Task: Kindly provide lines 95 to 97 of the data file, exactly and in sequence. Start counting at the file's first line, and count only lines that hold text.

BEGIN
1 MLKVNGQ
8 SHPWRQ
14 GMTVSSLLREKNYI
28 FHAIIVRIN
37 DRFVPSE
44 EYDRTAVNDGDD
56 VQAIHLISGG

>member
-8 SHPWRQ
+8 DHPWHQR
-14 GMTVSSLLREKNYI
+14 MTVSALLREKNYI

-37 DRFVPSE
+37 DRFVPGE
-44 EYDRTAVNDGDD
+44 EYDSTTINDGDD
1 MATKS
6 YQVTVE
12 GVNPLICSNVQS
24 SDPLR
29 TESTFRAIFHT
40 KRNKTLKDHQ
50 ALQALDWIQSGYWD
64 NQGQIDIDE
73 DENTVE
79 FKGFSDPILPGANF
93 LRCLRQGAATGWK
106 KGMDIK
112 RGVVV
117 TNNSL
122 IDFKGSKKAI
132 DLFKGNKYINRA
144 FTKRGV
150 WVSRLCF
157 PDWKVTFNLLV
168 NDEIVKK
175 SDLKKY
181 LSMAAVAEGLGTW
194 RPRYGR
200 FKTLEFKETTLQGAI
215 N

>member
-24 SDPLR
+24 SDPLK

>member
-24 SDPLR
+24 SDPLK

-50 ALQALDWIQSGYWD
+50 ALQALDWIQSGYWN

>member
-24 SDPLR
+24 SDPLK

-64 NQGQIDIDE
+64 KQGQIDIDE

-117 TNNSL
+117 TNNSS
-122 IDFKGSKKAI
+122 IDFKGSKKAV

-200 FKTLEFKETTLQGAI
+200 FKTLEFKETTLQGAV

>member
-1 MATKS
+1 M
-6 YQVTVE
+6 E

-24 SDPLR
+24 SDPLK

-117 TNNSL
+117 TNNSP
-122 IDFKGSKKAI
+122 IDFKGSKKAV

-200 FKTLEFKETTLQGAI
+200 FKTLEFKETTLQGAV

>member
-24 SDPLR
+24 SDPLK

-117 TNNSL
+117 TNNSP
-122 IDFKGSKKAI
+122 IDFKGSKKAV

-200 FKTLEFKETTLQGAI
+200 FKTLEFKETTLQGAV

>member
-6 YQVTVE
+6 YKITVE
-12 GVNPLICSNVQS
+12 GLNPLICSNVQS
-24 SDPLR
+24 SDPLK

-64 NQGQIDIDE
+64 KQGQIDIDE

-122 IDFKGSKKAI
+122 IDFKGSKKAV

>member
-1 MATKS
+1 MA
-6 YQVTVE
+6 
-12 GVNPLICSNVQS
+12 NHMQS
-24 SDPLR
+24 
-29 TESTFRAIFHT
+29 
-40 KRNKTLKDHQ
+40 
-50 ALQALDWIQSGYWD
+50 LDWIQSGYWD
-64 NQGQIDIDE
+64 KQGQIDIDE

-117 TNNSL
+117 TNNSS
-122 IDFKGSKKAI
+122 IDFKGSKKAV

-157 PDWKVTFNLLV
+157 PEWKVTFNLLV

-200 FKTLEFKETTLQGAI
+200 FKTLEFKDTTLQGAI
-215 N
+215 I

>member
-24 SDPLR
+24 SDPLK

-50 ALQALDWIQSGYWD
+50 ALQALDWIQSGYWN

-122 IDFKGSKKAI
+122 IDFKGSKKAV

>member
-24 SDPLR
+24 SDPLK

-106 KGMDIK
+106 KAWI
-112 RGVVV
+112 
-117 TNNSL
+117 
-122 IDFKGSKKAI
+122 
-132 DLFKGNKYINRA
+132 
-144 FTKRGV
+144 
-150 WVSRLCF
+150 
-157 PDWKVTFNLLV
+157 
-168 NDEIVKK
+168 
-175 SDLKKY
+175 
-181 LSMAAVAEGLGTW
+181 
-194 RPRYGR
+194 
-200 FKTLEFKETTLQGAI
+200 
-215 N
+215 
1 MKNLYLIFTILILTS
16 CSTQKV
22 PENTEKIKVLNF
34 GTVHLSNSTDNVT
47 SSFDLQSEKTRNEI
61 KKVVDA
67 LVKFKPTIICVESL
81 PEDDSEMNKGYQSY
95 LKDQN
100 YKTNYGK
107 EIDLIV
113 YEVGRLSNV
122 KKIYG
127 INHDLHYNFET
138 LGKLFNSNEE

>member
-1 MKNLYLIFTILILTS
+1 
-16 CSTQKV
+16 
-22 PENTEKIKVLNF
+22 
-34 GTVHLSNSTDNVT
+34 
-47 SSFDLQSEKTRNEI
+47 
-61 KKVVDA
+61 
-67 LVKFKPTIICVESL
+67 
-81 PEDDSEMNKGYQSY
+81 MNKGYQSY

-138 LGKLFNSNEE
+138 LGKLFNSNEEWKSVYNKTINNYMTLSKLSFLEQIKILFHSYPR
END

-1 MATKS
+1 MA
-6 YQVTVE